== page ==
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The Good Work Index

Highlights from Research Brief 1:

  • Since job quality is multidimensional, key to mapping disparities in it is developing a metric that meaningfully and transparently summarises the overall hierarchy in the quality of work. To do this, we developed the Good Work Index (GWI).
  • The GWI is a summary indicator based on nine indicators of job quality (wages, job security, continuous learning requirements, skill-use opportunities, task variety, task discretion, job demands, control over working time, and participation opportunities)—with each component weighted according to how much it influences job satisfaction for the average worker. In line with decades of prior research, we find factors related to the nature of work weigh more heavily in determining the wellbeing potential of jobs relative to more extrinsic factors like pay.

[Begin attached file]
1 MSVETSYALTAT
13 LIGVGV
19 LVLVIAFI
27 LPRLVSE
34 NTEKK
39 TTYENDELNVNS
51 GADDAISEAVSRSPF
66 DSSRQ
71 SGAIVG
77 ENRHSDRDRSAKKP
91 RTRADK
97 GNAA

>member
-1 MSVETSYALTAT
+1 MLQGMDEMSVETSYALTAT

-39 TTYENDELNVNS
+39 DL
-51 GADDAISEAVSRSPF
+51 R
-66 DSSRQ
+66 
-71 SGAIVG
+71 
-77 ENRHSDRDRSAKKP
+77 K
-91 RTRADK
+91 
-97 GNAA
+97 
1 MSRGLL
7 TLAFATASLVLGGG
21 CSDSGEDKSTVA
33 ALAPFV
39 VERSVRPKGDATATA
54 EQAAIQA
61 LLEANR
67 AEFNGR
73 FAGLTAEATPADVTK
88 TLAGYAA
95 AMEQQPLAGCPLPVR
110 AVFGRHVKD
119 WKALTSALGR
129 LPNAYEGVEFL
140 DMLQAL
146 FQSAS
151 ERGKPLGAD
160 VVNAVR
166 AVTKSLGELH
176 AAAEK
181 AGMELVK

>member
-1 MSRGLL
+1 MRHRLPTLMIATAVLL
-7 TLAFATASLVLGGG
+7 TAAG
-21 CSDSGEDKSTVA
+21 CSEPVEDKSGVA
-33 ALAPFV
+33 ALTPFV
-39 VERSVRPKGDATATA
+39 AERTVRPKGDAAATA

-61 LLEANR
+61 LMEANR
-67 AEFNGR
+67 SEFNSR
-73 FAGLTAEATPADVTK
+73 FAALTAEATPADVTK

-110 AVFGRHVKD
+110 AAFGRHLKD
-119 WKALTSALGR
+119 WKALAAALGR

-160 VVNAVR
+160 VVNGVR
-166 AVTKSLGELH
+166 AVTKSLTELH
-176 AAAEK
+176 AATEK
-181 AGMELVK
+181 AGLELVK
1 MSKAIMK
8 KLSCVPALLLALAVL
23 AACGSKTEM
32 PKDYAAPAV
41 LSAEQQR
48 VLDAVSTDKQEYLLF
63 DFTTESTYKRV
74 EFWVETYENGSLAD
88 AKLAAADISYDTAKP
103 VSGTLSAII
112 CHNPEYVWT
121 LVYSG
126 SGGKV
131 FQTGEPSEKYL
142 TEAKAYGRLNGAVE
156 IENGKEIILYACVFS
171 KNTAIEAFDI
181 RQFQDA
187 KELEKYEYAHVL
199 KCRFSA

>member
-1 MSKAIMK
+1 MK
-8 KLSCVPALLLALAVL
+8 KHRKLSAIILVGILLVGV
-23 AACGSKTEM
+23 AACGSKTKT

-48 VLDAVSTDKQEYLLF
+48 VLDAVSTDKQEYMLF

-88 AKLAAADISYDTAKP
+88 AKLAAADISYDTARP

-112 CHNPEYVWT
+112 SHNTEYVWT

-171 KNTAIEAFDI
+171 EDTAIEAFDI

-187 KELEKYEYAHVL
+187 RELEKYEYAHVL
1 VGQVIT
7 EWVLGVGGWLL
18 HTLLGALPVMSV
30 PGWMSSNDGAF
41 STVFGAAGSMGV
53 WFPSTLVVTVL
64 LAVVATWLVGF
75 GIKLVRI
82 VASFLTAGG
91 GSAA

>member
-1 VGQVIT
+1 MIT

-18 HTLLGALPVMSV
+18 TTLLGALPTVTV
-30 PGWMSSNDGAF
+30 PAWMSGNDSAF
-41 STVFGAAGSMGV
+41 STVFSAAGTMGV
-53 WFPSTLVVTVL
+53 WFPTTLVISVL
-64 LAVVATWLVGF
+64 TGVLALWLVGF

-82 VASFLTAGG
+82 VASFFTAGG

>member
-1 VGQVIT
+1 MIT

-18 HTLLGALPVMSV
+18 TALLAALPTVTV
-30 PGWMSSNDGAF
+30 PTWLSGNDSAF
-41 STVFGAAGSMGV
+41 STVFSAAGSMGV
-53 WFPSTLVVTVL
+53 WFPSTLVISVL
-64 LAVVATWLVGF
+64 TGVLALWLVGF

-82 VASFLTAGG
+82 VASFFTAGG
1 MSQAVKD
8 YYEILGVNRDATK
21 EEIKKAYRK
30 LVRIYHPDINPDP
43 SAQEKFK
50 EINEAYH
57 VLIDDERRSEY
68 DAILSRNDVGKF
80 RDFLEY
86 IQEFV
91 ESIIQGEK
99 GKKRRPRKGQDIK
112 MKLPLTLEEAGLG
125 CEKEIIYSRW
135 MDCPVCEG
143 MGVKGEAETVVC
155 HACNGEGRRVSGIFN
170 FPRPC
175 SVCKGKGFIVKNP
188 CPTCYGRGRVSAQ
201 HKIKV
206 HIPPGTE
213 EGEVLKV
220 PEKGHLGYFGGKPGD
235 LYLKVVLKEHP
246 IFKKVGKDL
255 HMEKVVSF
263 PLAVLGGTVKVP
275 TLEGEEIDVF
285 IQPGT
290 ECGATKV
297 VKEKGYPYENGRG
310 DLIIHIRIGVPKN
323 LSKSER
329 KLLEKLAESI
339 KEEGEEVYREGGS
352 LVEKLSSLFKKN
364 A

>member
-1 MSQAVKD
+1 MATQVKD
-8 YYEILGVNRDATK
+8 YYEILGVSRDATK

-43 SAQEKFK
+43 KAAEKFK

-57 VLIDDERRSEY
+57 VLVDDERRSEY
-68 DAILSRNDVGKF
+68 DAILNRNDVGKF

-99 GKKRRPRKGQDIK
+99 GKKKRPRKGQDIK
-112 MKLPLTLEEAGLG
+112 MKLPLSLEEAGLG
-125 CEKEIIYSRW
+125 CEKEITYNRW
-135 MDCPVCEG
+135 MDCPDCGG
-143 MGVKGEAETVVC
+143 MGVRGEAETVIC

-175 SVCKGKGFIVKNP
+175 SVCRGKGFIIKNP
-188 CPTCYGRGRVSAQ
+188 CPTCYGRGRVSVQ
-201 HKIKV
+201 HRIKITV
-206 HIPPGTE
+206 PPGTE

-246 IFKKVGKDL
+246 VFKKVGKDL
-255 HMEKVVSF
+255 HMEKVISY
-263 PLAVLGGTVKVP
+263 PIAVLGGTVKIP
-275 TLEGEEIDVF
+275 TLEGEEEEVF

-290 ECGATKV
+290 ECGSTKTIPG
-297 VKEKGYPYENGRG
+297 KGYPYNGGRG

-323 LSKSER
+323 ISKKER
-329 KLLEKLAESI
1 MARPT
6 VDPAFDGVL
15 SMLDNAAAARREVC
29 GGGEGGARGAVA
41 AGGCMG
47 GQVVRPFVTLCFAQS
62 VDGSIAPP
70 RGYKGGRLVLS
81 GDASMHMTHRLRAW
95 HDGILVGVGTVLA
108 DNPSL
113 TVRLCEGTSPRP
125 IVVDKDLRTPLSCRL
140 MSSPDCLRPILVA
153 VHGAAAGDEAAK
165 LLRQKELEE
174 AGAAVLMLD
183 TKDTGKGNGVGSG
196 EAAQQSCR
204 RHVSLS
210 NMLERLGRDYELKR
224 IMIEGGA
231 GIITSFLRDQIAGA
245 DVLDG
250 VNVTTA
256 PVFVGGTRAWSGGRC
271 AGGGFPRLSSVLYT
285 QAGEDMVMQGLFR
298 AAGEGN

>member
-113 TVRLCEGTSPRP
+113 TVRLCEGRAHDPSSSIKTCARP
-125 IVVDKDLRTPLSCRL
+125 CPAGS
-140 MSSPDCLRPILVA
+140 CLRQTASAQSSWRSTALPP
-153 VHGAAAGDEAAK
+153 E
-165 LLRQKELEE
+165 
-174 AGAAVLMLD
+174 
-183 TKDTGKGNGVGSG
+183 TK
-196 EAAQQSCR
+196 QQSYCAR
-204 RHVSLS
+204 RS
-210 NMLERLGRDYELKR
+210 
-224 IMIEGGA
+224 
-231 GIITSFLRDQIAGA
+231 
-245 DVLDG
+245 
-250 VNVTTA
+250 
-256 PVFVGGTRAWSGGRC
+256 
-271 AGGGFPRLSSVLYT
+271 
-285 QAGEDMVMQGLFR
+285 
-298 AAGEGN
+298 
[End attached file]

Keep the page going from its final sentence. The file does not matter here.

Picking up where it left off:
• Using the GWI as a proxy for overall job quality, we find that managerial and professional occupations have the best job quality on average, with manual and routine occupations having the worst, and intermediate occupations in the middle.
  • There are no noticeable differences across categories of workplace size nor between unionized and non-unionized workplaces.
  • Perhaps surprisingly, there is little difference between the genders on average. However, worryingly, we find a large ethnic job quality penalty.
  • Perhaps unsurprisingly, graduates enjoy better jobs and there is an age gradient with younger workers tending to work in lower quality jobs.
  • Overall job quality is associated with more positive affect, lower negative affect, more positive job attitudes, and higher life satisfaction. Importantly, these effects tend to be non-linear. The negative effects of very low quality work is bigger than the positive effects of high quality work.
  • Clearly, moving people out of lower quality jobs and into higher quality ones remains an important goal for increasing positive job attitudes and national wellbeing.

The full brief can be read here.

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